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13

There's no official pattern name for it but the NN/g termed it as "False Floors". They've written an article on it and have discussed how this practice leads to bad UX as it does not naturally encourage the users to scroll. Good designs shouldn't need an arrow to tell users to scroll. To quote from the article: When pages of any size offer little content ...


6

I have always heard them called "splash screens" (especially on mobile). I think the traditional splash screen doesn't include the down arrow but this site includes many examples that include them. http://line25.com/articles/web-design-trend-showcase-splash-screen-revival Modern examples of splash screens are built right into the main page, filling the ...


4

I can't answer your direct question as to whether or not mixing radios and checkboxes in one list has any conclusive testing data. But I will say it's not something I've seen. I'd suggest considering some alternatives. Visually separate the 'none of the above' checkbox from the rest Select the fruit you like: [ ] apples [ ] bananas [ ] oranges ...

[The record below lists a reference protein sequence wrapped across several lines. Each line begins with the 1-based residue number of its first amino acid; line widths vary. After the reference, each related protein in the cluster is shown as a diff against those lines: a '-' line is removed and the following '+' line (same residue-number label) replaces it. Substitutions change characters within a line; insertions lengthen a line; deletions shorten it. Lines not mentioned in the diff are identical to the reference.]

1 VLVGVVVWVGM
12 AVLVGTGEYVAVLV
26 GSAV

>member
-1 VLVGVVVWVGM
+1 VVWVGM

3

This is a pretty simple interface so I only see three options: Leave it as is Move the difficulty to a second screen that appears after the start button is clicked Put the difficulty under the settings menu you have on the footer. Not #2 First of all I want to say I would rule #2 out because there is no need to make the user select their difficulty ...


2

You’re assuming correct: Nothing is the answer! A payment page shouldn’t distract the user from the crucial process of paying for the items or services she are about to pay for. Only relevant information absolutely necessary for the payment should be there. No other services or items to buy and no advertisement. The only thing that should be there is what ...


1

I like the current layout. But I would probably ask the user to select the difficulty every time they press a start button


1

Bulk edit is a power tool. Affordance, although discoverability might be a more relevant term here, isn't a big issue because this is not the only way to delete or edit items. You can always drill down into a specific item to manage it. So while you do have to "learn" it the first time around. Once you have, it's not a big deal. Also remember an interface ...



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